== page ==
Types of Forklifts

Types of Forklifts, How They’re Used, and How They Can Benefit You

The selection of internal combustion and electric forklifts is almost innumerable in today’s marketplace. But very few models may actually be suited to your specific application. Each lift is designed for specific functions, making them more efficient and cost-effective within certain industries.

One thing’s for certain: whether you buy new or used, a forklift represents a major investment. Consider the forklift costs below:

Type New Used
Internal Combustion Forklift Trucks (IC) $20,000 - $100,000 $7,100 - $40,000
Electric Forklift Trucks $20,000 - $50,000 $8,900 - $24,000
Reach Trucks $19,000 - $30,000 $1,500 - $8,000
Pallet Jacks (Manual) $200 - $700 $80 - $250
Electric Pallet Jacks $2,800 - $11,000 $1,900 - $6,000
Order Pickers $5,000 - $10,000 $3,000 - $6,000
Narrow Aisle / Very Narrow Aisle Forklifts $12,000 - $35,000 $7,000 - $13,000

With these prices in mind, it’s critical to find a forklift that offers the best combination of technology and features. So here’s how the major categories compare.

Standard forklift trucks

Available in two main configurations, internal combustion (IC) and electric, standard forklifts represent the greatest potential for weight capacity – with the deck stacked heavily in favor of IC lifts. Considered the most common type of forklift truck overall, counterbalanced models are designed with a weight that’s built into the rear of the truck’s body. This counterbalance (whether it’s an actual weight or the forklift batteries found in an electric lift) is what offsets the load in front, accommodating weights from 3,000 to 120,000 lbs depending on the model selected.

Most standard forklifts reach heights between 10 to 15 feet, but some can lift as high as 36 feet. Sit-down models are also available in a couple different configurations: 4-wheel and 3-wheel. The 4-wheel models provide the greatest weight capacities but the 3-wheeled variety is known for its enhanced maneuverability, especially in tight areas or around corners.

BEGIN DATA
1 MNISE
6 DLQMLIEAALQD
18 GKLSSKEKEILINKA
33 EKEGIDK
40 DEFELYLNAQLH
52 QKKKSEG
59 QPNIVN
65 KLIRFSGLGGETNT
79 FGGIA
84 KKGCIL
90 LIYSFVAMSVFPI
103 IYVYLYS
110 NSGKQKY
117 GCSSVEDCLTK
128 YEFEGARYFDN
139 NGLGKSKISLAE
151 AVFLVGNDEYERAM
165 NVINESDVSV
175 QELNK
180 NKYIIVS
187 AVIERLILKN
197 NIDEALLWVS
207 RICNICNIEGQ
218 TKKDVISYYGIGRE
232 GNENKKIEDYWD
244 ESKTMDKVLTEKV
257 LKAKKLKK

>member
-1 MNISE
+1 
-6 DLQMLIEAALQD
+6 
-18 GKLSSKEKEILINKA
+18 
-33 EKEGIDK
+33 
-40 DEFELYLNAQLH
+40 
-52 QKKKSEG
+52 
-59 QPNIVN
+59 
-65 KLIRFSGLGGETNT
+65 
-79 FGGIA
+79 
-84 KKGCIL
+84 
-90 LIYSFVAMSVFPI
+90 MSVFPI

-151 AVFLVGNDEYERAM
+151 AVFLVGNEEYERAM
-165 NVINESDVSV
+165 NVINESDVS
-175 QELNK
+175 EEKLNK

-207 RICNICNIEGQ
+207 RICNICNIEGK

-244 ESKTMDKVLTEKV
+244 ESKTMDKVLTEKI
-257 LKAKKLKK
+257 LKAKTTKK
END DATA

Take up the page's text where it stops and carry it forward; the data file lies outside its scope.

Common uses for these types of forklifts run the gamut, including agriculture, oil refineries, construction, manufacturing, paper mills, and pipe yards. But within these applications, the primary difference between the two often comes into play. IC models run on a variety of fuels including gasoline, diesel fuel, liquid propane gas (LPG), or compressed natural gas (CNG). Gasoline and diesel models cannot be used indoors, requiring any forklift needs to be filled by either a LPG-powered machine or (ideally) an electric model within an enclosed environment.

Reach trucks

The most maneuverable of the bunch, and also one of the most fun to operate, reach trucks are designed for warehouse applications and other locations that routinely stack palletized goods in racking or other storage areas. Battery-powered and designed with little ground clearance, they are relegated largely to indoor use or a smoothly-paved loading pad or dock.

As the name implies, reach trucks “reach” into racking with an extendable carriage and forks to grab pallets that range from 2,500 to 5,500 lbs. Single-reach models extend the length of one pallet and double-reach trucks extend the length of two. Comparable to the height capacity of a standard forklift, the outrigger legs on the front of the machine can support the load up to more than 30 feet.